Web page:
Masking PII in Files Stored in Amazon S3 with…
Just as IRI FieldShield product users can reach and mask personally identifiable information (PII) — and IRI Voracity platform users can integrate and govern structured files — in Amazon Simple Storage Service (Amazon S3) buckets, IRI DarkShield users can now find and mask PII in unstructured files stored in S3.
What is Amazon S3?
Amazon S3 is an object storage service designed to make web-scale computing easier for developers. It is used to securely store any amount of data for a range of use cases, including websites, mobile applications and big data analytics.
In terms of implementation, the Amazon S3 operates as a simple key-value store designed to store as many objects as you want. Objects are placed into user-defined containers called “Buckets” and can be retrieved or manipulated using the Amazon S3 API.
Example: Masking PII in an Amazon S3 Bucket with DarkShield
This example uses some elements of Dark Data Discovery. The general idea is that, after parsing through data in unstructured sources, you can output what you’re looking for in a structured text (flat) file, with its layouts automatically defined in a data definition file (.DDF).
While this example provides a brief introduction to dark data discovery, you may find it useful to read this three part blog series that explores the feature in depth.
For this tutorial, I created a new Amazon S3 bucket containing a text file named “helloS3.txt”. The file contains “Hello, S3 Bucket!”. There is also a folder named “folder” within the bucket as well, containing the same file.
The goal is to use the Dark Data Discovery wizard to create a search and remediation job that will mask all of the data within the specified bucket and upload the masked data to another bucket within the same account.
For reference, this is how the Amazon S3 Bucket is setup:
To access the Dark Data Discovery wizard, select the DarkShield dropdown menu from the IRI Workbench toolbar and select Dark Data Discovery Job. The wizard will open this way. Define a destination for the job and navigate to the Data Sources window. Selecting Add will take you to the window displayed below.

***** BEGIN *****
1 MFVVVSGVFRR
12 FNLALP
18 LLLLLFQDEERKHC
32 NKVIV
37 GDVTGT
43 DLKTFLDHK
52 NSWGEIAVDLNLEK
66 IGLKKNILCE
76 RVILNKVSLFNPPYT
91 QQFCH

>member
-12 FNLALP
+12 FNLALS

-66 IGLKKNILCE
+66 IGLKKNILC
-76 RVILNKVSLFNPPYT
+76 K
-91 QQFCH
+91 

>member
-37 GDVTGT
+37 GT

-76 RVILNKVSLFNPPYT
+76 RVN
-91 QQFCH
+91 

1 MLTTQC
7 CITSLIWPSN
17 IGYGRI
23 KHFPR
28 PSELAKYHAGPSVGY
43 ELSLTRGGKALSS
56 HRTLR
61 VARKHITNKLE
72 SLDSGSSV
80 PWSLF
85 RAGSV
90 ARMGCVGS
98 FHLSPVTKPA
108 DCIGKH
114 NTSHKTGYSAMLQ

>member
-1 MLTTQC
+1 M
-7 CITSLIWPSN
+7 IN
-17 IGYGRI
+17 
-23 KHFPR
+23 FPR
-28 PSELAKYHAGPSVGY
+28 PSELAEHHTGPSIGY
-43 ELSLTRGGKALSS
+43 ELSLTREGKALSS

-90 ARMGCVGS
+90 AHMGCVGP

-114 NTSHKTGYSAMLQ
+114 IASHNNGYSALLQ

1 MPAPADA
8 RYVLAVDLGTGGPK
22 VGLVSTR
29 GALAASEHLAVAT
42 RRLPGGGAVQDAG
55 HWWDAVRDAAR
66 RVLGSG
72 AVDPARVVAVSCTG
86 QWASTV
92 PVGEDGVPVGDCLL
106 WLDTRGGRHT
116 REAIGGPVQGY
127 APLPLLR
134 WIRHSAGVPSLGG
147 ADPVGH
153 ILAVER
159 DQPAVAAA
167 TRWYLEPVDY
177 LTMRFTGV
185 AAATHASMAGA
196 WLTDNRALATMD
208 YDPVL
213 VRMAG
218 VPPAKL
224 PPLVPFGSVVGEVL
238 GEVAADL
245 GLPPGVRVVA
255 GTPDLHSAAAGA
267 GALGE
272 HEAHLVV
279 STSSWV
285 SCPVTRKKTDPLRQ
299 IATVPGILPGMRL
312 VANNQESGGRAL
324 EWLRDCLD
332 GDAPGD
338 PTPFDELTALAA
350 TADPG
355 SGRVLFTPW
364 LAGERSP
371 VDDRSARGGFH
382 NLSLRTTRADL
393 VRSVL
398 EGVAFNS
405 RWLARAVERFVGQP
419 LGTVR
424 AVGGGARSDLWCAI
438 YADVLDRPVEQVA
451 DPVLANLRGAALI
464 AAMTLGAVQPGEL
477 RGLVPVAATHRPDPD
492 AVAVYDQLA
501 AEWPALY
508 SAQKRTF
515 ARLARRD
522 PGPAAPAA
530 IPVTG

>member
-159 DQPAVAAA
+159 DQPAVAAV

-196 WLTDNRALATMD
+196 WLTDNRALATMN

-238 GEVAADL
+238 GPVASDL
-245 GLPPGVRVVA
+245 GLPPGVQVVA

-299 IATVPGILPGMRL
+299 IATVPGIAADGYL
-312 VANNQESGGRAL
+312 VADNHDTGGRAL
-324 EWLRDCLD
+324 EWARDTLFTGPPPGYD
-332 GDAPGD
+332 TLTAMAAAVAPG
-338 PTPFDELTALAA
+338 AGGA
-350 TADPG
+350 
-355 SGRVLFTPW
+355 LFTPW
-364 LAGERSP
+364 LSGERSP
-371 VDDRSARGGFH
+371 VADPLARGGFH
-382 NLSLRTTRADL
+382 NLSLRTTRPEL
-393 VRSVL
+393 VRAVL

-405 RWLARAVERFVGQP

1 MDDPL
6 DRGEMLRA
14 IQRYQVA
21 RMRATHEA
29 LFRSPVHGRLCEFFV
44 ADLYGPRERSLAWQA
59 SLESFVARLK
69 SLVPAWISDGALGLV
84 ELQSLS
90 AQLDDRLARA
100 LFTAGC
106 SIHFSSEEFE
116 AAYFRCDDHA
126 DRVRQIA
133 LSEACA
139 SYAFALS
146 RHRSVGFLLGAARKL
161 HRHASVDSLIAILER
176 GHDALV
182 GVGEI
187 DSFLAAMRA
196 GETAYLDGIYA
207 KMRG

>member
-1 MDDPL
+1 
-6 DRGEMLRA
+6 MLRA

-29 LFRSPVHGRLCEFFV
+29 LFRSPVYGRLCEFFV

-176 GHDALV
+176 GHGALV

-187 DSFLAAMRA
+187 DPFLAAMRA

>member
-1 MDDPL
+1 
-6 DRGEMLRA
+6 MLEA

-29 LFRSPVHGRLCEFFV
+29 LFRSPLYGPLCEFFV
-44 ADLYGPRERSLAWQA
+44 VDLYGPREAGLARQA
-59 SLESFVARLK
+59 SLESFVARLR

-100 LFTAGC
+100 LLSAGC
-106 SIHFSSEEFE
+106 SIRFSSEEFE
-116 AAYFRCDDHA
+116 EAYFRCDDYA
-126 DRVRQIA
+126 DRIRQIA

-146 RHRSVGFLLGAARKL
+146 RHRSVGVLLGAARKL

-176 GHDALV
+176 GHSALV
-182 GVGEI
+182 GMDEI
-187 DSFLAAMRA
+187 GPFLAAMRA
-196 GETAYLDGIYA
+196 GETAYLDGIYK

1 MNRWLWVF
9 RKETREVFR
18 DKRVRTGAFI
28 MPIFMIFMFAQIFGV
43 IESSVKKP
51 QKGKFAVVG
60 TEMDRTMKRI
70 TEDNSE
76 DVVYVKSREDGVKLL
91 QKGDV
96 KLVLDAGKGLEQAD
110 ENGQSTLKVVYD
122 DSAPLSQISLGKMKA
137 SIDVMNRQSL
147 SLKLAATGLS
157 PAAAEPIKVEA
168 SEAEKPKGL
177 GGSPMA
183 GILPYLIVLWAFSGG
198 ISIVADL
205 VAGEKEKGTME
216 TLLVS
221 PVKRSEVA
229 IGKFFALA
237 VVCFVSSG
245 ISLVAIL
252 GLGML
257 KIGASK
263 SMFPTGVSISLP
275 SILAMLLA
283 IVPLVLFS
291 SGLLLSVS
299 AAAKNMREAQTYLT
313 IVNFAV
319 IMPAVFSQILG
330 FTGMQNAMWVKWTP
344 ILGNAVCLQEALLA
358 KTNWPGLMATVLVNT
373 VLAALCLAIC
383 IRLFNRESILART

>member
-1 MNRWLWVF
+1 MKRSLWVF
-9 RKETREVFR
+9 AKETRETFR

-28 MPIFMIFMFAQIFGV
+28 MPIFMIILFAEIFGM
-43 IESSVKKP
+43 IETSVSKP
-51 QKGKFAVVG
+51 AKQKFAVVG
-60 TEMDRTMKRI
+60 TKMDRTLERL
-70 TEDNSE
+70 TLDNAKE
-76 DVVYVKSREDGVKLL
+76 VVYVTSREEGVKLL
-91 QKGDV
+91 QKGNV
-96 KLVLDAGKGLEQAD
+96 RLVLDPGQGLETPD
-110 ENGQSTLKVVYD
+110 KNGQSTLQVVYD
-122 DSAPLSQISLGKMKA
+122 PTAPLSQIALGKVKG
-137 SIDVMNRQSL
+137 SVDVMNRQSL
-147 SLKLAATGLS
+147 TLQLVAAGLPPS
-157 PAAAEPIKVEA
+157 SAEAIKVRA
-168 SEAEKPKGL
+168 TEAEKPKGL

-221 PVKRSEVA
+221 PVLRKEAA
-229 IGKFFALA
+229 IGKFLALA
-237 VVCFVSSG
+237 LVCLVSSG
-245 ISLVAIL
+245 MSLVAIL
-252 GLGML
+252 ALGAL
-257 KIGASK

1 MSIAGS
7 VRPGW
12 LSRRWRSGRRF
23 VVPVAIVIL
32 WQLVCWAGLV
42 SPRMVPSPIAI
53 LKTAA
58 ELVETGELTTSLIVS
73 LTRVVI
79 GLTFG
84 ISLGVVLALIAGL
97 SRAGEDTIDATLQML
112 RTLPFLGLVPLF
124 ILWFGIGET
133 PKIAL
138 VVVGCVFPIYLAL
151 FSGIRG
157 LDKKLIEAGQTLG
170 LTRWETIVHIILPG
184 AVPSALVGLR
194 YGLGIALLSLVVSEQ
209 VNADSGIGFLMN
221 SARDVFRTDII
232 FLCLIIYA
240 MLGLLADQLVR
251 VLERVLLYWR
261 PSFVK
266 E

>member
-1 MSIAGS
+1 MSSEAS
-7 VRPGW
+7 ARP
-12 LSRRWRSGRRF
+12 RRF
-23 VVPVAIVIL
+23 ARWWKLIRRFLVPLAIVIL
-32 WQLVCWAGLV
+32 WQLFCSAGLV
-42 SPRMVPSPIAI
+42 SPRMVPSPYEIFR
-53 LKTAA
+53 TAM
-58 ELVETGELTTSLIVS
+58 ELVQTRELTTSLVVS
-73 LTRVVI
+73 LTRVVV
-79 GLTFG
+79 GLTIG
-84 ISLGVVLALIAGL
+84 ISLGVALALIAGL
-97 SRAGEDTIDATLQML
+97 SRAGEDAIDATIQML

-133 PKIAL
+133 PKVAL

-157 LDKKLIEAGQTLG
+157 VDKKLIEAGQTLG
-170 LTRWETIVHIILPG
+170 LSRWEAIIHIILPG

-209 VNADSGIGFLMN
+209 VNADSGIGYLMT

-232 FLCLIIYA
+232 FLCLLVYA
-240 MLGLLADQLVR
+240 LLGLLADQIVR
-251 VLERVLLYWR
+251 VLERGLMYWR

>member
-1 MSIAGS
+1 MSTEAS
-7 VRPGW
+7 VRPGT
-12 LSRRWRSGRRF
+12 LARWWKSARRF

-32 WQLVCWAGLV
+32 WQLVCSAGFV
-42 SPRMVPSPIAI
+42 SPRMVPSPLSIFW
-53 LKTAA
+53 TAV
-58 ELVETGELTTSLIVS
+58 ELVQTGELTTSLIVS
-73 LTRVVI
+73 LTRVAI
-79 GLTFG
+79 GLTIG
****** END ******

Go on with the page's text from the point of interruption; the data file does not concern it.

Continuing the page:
Input the relevant data from your S3 Bucket. The access and security key are obtained from your AWS credentials.
An optional prefix can also be specified in a URI. Doing so will filter only on the objects that appear under the given prefix. For example, inputting “folder” into the prefix field will only return objects that appear within “folder” in the S3 Bucket. Otherwise, all objects are returned.
After all the relevant information is selected, select OK. The next window will prompt you to specify a data target as seen below.
For the data target, we will specify another bucket within our Amazon S3 account named “darkshield-test-remediated” using the same access and secret key as our source. If there is no bucket with that name contained within the account, a new bucket with the same name will be automatically created.
It also should be noted that data sources and targets can be mixed. For example, you can establish any combination of routes such as “File to S3 Bucket”, “S3 Bucket to S3 Bucket” and “S3 Bucket to File” depending on your use case.
When transferring contents from an S3 Bucket from one AWS account to a bucket on a different AWS account, certain permissions have to be set in each account in order for the transfer to be successful. For a guide on how to do that, please refer to this article.
We will create a simple Search Matcher for matching the entire contents of our sample files. We can create an ad-hoc “ALL” Data Class loaded with the regex pattern “.+” to match on the entire contents of the document.
For a more detailed overview of Data Classes and search methodologies used in DarkShield and its sister products FieldShield and CellShield EE, refer to the following article on Data Classification.
We will attach a simple Data Redaction rule to our Search Matcher to replace every matched character, including whitespace, with an asterisk ‘*’. The screenshot below shows the final state of our Search Matcher.
Note that for the purposes of this demo, we will not be going into detail regarding the optional Filters field. For more information, please check our upcoming Filters blog.
Finishing the wizard generates a .search file, which you can right-click and select Run As -> IRI Search and Remediate Job to execute. You can see our .darkdata search results in the image below, where we matched on the entire contents of the two files within our S3 bucket.
DarkShield will create the darkshield-test-remediated bucket if it doesn’t already exist, and place the remediated files within while retaining the same folder structure as the original:
If you have any questions about, or need help using, DarkShield against S3 sources and/or targets, please email firstname.lastname@example.org or contact your IRI nearest representative.